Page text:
Date of Award

12-2016

Degree Name

Master of Science in Engineering

Department

Mechanical and Aerospace Engineering

First Advisor

Dr. Koorosh Naghshineh

Second Advisor

Dr. Rick Meyer

Third Advisor

Dr. Kyle R. Myers

Access Setting

Masters Thesis-Open Access

Abstract

Structures such as beams and steel plates can produce potentially high levels of unwanted vibrations and noises in the environment. A method of improving the vibration and acoustic characteristics of beams based on introducing dimples on its surfaces will be presented in this study. This method focuses on creating two dimples in the same and opposite direction on beam’s surface where the effect of dimples on the change in beam’s natural frequencies is the problems of interest.

A boundary value model (BVM) is developed for a beam with two dimples and subjected to various boundary conditions using Hamilton’s Variational Principle. Differential equations that describe the equations of motion of each segment are derived. Beam natural frequencies and mode shapes are obtained using a numerical solution of the differential equations. Four examples will be presented in this research. Two cases will be presented, first case is by creating two dimples in the same direction on beam’s surface and the other case is by creating another beam model with two dimples in the opposite direction. A finite element method (FEM) is used to model the dimpled beam and verify the natural frequencies of the BVM. Both methods are also validated experimentally. The experimental results show a good agreement with the BVM and FEM results.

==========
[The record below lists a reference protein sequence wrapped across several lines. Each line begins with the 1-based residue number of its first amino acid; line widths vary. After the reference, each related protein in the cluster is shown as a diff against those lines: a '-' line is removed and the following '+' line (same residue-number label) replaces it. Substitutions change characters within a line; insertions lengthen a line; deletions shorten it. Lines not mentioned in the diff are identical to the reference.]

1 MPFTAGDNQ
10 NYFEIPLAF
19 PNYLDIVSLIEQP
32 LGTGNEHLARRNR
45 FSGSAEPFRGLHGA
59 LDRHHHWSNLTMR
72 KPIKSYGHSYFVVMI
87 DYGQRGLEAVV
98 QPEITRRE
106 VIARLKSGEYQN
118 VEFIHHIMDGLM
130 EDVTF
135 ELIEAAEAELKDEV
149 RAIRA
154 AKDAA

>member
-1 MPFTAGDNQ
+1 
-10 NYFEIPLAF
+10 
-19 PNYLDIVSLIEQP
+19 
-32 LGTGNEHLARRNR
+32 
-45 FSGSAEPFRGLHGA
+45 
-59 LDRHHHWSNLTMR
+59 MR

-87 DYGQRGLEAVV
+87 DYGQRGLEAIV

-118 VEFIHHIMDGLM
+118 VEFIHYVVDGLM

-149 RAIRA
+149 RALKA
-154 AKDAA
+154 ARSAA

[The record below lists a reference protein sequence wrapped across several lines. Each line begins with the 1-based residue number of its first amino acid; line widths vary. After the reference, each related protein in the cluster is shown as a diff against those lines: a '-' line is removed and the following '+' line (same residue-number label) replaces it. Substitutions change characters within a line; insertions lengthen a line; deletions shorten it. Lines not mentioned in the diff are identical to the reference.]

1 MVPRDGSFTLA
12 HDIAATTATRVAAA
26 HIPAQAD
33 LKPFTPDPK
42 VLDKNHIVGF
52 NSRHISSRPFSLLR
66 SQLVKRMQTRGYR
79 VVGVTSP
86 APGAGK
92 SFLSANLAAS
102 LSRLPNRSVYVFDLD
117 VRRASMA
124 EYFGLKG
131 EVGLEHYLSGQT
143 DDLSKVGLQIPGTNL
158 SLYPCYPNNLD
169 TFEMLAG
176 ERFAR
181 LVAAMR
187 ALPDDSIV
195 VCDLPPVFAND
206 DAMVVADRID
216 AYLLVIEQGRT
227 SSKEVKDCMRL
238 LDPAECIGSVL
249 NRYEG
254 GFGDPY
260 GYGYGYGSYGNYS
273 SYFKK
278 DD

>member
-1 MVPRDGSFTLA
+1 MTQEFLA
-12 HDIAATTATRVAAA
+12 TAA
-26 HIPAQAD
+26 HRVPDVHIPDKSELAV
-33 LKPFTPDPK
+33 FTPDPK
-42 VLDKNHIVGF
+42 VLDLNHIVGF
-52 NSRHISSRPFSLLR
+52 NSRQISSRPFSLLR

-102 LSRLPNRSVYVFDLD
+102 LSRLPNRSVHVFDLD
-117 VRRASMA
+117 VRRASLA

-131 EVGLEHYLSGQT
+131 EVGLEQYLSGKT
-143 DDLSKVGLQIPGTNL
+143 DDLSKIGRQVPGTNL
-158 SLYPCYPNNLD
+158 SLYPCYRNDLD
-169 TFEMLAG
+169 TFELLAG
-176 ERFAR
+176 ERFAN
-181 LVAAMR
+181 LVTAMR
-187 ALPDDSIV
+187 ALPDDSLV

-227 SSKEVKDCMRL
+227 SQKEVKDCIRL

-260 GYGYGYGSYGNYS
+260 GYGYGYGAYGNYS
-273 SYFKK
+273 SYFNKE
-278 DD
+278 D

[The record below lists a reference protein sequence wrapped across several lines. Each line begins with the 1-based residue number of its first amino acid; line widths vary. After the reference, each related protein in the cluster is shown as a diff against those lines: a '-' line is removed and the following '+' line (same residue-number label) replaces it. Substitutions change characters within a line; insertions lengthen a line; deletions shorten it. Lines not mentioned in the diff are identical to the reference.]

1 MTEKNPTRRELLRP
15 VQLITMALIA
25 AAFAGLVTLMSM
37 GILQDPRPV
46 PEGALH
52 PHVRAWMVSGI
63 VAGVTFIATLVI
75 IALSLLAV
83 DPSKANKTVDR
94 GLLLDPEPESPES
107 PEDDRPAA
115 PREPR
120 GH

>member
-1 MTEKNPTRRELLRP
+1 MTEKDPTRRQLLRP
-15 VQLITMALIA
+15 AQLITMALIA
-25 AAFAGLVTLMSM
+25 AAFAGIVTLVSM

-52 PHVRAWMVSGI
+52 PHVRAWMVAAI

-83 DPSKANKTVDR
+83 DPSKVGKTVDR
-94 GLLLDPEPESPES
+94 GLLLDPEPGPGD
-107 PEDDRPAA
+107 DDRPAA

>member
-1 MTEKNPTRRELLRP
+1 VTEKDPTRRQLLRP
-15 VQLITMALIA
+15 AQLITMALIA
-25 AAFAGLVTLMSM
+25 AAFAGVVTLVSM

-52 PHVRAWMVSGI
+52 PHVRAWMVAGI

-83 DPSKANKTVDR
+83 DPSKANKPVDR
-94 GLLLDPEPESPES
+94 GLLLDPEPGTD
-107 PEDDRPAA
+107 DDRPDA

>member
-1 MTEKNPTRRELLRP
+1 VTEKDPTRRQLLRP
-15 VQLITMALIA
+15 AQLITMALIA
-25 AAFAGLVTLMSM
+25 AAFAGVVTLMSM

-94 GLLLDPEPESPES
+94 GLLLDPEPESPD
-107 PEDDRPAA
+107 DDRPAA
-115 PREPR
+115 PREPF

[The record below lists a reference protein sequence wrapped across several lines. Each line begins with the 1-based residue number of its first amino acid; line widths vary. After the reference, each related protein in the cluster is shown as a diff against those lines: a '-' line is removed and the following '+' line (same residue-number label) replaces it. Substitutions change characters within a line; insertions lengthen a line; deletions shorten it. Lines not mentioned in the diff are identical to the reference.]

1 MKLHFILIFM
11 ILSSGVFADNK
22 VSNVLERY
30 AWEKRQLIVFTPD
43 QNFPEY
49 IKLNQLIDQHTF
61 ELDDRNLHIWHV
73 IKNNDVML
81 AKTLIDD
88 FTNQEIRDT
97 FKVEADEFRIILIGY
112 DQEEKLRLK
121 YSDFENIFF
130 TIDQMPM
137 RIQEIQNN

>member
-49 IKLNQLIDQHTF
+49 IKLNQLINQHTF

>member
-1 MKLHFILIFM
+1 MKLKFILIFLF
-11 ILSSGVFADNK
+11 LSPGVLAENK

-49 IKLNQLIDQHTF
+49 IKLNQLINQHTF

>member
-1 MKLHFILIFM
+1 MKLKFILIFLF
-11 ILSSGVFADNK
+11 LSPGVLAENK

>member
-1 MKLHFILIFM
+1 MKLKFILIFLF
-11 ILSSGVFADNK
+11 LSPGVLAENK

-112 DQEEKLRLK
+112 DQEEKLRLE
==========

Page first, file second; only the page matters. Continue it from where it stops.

The change in the natural frequencies of the beam with two dimples in the same direction exhibits a different trend than positioning two dimples in the opposite direction. Various boundary conditions are studied, and the effect of dimple locations and angles are investigated. Earlier studies demonstrated that the natural frequencies of each model represent a greater sensitivity to changes in dimple angle for dimples placed at high modal strain energy regions of a uniform beam. This study confirms the same behavior for both cases (beams with dimples in the same and opposite directions). Finally, conclusions have been drawn from both the analytical and experimental results for the two cases.

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